October 16, 2014
This claims case study was presented at the Association of Financial Advisers (AFA) National Conference in 2014. Former AFL executive, Steve Woodhouse, was diagnosed with Parkinson’s Disease at age 50. Mr Woodhouse was fortunate to not only have appropriate cover in place to support him and his family, but also a supportive advice team to assist him with his trauma, income protection and TPD claims…
At a glance
Source: Case study presented by Steve Woodhouse at the 2014 AFA National Adviser Conference
Adviser: Ken Williams
Client: Steve Woodhouse
Claim type: Trauma, income protection and TPD
Prior to 2006, Steve Woodhouse was healthy and happy. Having embarked on a career in sports administration with the West Australian Football League from age 32, Mr Woodhouse had risen through the ranks to become the General Manager Football Operations for the West Coast Eagles Football Club.
As part of his salary package, the Board of the Club arranged insurance policies for the Club’s staff, picking up the premiums for trauma and income protection cover for Mr Woodhouse.
“I believe that was a very astute move on their part,” he said.
As well as increasing his awareness of the need for insurance, the policies led to Mr Woodhouse’s introduction to his adviser, Ken Williams.
“Ken got to know me as a client. They tailored the policies accordingly to my needs. I may not have paid enough attention to what I needed, but fortunately they did,” Mr Woodhouse said.
Making a claim
In June 2005 Mr Woodhouse was diagnosed with Parkinson’s Disease.
“You initially think of Michael J Fox and Muhammed Ali. You wonder if you’re going to die. You wonder if you’ll be able to keep working. You think you’re too young,” he recalled.
“I also started to wonder what was going to happen to me and to my family. I still had a mortgage, my wife was already working, I had investments… This is where your adviser really comes in. They are the vital person in the chain.”
A month after his diagnosis, Mr Woodhouse decided to look into whether his trauma insurance policy would cover him for his illness, and made contact with Mr Williams’ office.
“The product was terrific – the payment was made two weeks after I lodged my claim. Perhaps more importantly, the process was taken out of my hands by Ken and his team.”
Mr Woodhouse continued working until 2010, at which point his neurologist recommended he retire from the workforce.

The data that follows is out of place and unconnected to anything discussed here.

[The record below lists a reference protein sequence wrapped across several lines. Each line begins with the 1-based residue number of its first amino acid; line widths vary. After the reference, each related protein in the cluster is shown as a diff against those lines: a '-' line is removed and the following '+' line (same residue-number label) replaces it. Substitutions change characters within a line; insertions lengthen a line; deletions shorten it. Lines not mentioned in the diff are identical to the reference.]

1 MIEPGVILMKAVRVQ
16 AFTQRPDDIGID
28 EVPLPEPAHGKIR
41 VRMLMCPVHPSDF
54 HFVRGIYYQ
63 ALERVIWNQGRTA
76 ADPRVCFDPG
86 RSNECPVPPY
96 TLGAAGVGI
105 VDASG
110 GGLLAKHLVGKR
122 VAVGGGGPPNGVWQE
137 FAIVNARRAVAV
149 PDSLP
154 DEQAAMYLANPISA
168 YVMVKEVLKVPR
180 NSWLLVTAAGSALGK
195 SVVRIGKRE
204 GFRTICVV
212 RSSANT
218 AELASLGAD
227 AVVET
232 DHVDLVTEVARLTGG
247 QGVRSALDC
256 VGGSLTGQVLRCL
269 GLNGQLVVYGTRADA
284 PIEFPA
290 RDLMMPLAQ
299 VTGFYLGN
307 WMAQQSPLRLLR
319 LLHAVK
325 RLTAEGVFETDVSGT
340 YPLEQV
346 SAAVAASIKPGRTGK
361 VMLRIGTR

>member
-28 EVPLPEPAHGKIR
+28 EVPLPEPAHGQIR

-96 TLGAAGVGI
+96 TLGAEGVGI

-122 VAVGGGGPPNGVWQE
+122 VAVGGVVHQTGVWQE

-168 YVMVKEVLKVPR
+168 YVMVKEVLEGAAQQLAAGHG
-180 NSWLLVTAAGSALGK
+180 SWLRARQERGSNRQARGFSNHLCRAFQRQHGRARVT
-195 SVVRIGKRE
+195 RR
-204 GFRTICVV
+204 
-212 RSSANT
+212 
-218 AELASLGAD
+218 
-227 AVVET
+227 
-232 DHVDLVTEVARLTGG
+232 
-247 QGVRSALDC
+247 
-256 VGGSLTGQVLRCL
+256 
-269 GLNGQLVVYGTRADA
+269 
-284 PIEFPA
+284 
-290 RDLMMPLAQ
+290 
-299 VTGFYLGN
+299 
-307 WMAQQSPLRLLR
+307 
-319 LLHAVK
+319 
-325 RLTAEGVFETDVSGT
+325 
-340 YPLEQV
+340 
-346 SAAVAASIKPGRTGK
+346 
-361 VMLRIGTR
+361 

“I once again knocked on Ken’s door and asked: ‘What do I do now?’”
With the help of Mr Williams, an income protection claim was lodged, and while Mr Woodhouse served out the waiting period, his adviser helped ‘keep him on the straight and narrow’.
He also put in a claim for TPD, which was held through another organisation and not administered by Mr Williams’ team.
“They (the other organisation) gave me no advice at all. But Ken and his team undertook to do that work for me, pro bono, and that claim was paid as well.”
“Don’t take the risk! It’s just not worth it!”
Mr Woodhouse’s personal experience has made him an advocate for insurance, and advice.
“People say it’s too expensive, why do I need it? But every time someone buys a house or a car they take out insurance. It’s amazing how we don’t do the same on our lives.”
Before his illness, when his finances were stretched, Mr Woodhouse had approached his advice team about cancelling his cover.
“I thought I couldn’t afford it. But instead of letting it lapse they helped me reduce the premiums by extending out my waiting period.”
Mr Woodhouse has also passed on his knowledge to his children.
“It’s a relief to myself and my wife that our son has insurance in place. He has the advice, and he is covered.”
From career to carer
“Retirement was a bit of a shock,” admitted Mr Woodhouse. “At age 50 I never saw myself retiring until well after 65 – it was the best job of my life. I loved getting up every day, I loved the travel, I loved everything about footy. My career opportunities in the industry were extensive.
“But it eventually got to me.My wife went from seeing me have a career to being my carer.
“Parkinson’s is a long journey and there is unimaginable frustration along the way. But my insurance and the advice provided by Ken means I have financial security. I can continue on with my life in the same fashion as I did before. It’s taken the guess work out of it. I’ve not missed a beat looking after my family.
“Life now goes at a slower pace. It’s totally different to my old life, but it’s a good life. I’m so thankful for having the insurance and the comfort of wonderful advice.”